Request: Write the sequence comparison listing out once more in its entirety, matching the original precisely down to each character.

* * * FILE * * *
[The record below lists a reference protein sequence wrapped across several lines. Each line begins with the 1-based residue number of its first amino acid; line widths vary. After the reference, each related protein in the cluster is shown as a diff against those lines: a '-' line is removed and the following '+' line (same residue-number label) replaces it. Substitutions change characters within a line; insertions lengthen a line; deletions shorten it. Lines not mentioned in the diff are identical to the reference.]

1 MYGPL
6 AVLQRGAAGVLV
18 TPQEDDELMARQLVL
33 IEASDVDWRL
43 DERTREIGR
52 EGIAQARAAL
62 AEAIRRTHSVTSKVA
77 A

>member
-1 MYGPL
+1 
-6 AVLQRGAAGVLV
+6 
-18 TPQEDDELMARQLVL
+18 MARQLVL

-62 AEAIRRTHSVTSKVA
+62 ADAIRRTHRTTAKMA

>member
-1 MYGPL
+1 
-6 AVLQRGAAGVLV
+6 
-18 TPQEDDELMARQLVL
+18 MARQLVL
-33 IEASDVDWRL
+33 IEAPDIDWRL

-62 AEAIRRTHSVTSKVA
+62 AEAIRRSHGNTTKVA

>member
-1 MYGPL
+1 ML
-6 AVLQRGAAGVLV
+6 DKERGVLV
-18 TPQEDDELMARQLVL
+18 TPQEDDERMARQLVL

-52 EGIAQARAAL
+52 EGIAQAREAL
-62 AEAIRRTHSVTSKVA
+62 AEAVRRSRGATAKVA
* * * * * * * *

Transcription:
[The record below lists a reference protein sequence wrapped across several lines. Each line begins with the 1-based residue number of its first amino acid; line widths vary. After the reference, each related protein in the cluster is shown as a diff against those lines: a '-' line is removed and the following '+' line (same residue-number label) replaces it. Substitutions change characters within a line; insertions lengthen a line; deletions shorten it. Lines not mentioned in the diff are identical to the reference.]

1 MYGPL
6 AVLQRGAAGVLV
18 TPQEDDELMARQLVL
33 IEASDVDWRL
43 DERTREIGR
52 EGIAQARAAL
62 AEAIRRTHSVTSKVA
77 A

>member
-1 MYGPL
+1 
-6 AVLQRGAAGVLV
+6 
-18 TPQEDDELMARQLVL
+18 MARQLVL

-62 AEAIRRTHSVTSKVA
+62 ADAIRRTHRTTAKMA

>member
-1 MYGPL
+1 
-6 AVLQRGAAGVLV
+6 
-18 TPQEDDELMARQLVL
+18 MARQLVL
-33 IEASDVDWRL
+33 IEAPDIDWRL

-62 AEAIRRTHSVTSKVA
+62 AEAIRRSHGNTTKVA

>member
-1 MYGPL
+1 ML
-6 AVLQRGAAGVLV
+6 DKERGVLV
-18 TPQEDDELMARQLVL
+18 TPQEDDERMARQLVL

-52 EGIAQARAAL
+52 EGIAQAREAL
-62 AEAIRRTHSVTSKVA
+62 AEAVRRSRGATAKVA